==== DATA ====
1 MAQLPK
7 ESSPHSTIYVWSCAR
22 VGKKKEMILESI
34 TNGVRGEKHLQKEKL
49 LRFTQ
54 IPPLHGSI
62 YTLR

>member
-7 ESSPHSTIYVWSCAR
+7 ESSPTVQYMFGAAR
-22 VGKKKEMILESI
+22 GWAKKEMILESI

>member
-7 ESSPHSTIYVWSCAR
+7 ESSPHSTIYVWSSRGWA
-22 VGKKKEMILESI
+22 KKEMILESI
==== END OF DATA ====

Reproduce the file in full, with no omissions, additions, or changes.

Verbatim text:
1 MAQLPK
7 ESSPHSTIYVWSCAR
22 VGKKKEMILESI
34 TNGVRGEKHLQKEKL
49 LRFTQ
54 IPPLHGSI
62 YTLR

>member
-7 ESSPHSTIYVWSCAR
+7 ESSPTVQYMFGAAR
-22 VGKKKEMILESI
+22 GWAKKEMILESI

>member
-7 ESSPHSTIYVWSCAR
+7 ESSPHSTIYVWSSRGWA
-22 VGKKKEMILESI
+22 KKEMILESI